...we are, every single day of our lives, every single moment, confronted by diverging paths. The choice of what to do, what to say, what to think....with each tiny choice, we are forging our character. And that’s what The Latte Years is really all about.

..it’s not a matter of choosing the steep, difficult and challenging path once. As Phil tells us in The Latte Years, you have to keep choosing it. Every single time two roads diverge in a yellow wood. And that will make all the difference.

And then it was my turn to say a few words and, to be honest, I was quite overcome. I felt overwhelmed with gratitude and love, for everyone in the room. A friend had flown over from New Zealand to be there, another from New South Wales, and another still had flown down from Melbourne that day as a surprise, and casually strolled into Fullers with her baby strapped to her back and into my gobsmacked, overjoyed and utterly overwhelmed arms. There were old friends there, some I've known for 30 years or more; family; former classmates, their partners and children; women who taught me in primary and secondary school; and even a handful of readers I had never met but who wanted to come and say hello (and I'm so glad they did!). It felt strange but unbelievably wonderful that this little book I had drafted and redrafted, smiled and cried over, alone in my study on the other side of the world was now out and being read. It was all now real. It had gone beyond a Word file on my Macbook and was now a real book. I was a real author. And I got to celebrate it by returning to where I'd come from, where the story began.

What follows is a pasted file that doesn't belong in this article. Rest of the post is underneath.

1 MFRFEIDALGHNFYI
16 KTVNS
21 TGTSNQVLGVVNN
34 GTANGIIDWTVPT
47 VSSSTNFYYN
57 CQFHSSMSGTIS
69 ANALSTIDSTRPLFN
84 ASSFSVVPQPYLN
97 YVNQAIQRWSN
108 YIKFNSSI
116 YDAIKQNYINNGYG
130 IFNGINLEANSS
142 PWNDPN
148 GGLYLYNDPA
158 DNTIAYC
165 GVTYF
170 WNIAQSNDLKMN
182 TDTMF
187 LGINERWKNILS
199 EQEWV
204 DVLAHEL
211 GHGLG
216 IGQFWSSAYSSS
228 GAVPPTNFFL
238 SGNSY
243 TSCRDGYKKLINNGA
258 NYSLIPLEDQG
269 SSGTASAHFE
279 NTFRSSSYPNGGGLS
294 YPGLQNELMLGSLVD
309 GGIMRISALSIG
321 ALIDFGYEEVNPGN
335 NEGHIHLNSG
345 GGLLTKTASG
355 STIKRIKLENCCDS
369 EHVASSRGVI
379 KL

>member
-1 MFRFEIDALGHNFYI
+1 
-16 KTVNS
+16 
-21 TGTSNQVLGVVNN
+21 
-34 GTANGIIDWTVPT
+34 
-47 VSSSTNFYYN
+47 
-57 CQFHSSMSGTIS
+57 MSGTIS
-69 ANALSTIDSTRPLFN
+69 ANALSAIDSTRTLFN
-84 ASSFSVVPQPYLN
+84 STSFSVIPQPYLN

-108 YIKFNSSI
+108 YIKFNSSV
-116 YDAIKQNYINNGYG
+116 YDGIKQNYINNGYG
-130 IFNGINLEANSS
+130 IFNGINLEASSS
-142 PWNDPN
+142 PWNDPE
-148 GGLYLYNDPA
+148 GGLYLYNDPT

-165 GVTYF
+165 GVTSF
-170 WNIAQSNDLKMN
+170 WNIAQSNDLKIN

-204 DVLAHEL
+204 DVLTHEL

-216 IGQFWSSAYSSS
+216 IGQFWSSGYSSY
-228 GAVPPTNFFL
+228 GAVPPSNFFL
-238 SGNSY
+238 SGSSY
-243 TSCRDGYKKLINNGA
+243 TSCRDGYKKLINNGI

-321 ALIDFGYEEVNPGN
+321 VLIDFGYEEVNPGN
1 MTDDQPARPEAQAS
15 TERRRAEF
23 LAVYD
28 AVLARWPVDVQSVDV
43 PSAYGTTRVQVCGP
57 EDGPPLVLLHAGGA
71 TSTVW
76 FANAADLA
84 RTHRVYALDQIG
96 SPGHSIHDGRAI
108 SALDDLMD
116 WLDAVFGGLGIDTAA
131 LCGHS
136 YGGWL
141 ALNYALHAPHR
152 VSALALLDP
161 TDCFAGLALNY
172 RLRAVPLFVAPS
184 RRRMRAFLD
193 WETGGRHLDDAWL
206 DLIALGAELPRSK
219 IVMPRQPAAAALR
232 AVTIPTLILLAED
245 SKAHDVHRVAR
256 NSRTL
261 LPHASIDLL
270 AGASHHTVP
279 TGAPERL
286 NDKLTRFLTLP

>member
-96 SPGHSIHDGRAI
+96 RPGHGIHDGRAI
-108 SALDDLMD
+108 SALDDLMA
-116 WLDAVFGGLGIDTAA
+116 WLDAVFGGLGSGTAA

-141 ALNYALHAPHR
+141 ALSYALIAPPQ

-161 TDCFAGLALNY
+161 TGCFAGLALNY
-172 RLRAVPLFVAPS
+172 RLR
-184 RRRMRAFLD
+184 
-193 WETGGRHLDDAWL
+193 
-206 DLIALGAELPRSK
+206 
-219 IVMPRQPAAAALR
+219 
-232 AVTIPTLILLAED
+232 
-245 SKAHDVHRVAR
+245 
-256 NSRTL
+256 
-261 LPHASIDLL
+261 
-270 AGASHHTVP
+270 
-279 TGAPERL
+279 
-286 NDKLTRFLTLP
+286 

Many of you would know that The Latte Years started life as a novel. Fiction is a wonderful vehicle for so many things but in this case, it was a shield. It was a way to distance myself from everything that had happened. I told myself I was trying to make it more universal but in truth it was a way of trying to rewrite the past, to bring everything to more satisfying conclusions than had been reached in real life.

But The Latte Years became the book it was destined to be, and that it needed to be. I had to write this book exactly as it is. Our stories choose us, we don’t choose them.

And the thing about being brave that we’re never told is that it’s not about feeling righteous and invincible, all swords and shields. Being brave is about putting the shield down.